Exploring Sucia Island

Oct 04, 2019 - National Geographic Venture


The day dawned gray, wet and beautiful as only can be experienced in the great northwest. We traveled to Sucia Island and anchored for hikes, kayaking, and Zodiac rides. We added a few names to our plant and bird list including juniper trees and harlequin ducks. Our heads may have been dampened, but not our spirits as everyone enjoyed getting out in the beauty of this area and seeing new flora and fauna. We spent the remainder of the day looking for marine wildlife.

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About the Author

Owen Walker

Cultural Specialist

Owen B Walker was born in Moab, Utah and raised in very rural North Idaho. He graduated high school in Palmer, Alaska, where Northwest Native Art first stirred his soul. After achieving a degree in Sociology/Anthropology from Western Washington University, Owen focused on pre-historic peoples and places of the Pacific Northwest.  This interest and his 40 plus years of living and working in the rural Pacific Northwest awakened a spiritual connection, which he chooses to express thru Northwest Coast Native Art. 

About the Photographer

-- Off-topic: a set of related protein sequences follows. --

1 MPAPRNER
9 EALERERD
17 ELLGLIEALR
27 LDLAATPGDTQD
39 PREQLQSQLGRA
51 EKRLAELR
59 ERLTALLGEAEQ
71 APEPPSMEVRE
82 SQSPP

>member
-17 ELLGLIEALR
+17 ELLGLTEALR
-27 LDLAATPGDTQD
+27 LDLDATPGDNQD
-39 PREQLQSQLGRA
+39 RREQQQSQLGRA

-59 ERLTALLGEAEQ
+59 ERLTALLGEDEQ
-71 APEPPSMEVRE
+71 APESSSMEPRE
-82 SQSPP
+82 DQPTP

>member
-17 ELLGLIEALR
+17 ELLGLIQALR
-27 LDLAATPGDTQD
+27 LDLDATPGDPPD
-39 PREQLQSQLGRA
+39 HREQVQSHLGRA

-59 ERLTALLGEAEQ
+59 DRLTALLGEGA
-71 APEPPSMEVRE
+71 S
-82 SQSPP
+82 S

James Hyde

Naturalist

James is a home-grown, free-range Pacific Northwest outdoorsmen. Born in Seattle and reared nearby on Vashon Island, he grew up in and surrounded by the Salish Sea. James has saltwater in his veins, but would be quick to point out we all do, echoing Carl Safina " We are, in a sense, soft vessels of seawater." Born with the travel bug, James was fortunate enough to spend time on four continents before graduating college. During his studies at Western Washington University's Huxley College of the Environment, James went to Australia and visited the Great Barrier Reef. He was never the same. A lifetime of playing in the productive, but opaque green water of the Northwest had offered him little firsthand experience of the creatures below its depths, but with a clear view of the colorful dramas playing out across the bottom of the tropical Pacific, he was hooked. Scuba diving and underwater ecology were solidified as his passion and after college, it took him to a dive shop in Seattle fixing gear, tidepooling with local middle school students, and generally making a spectacle of himself in the surf.

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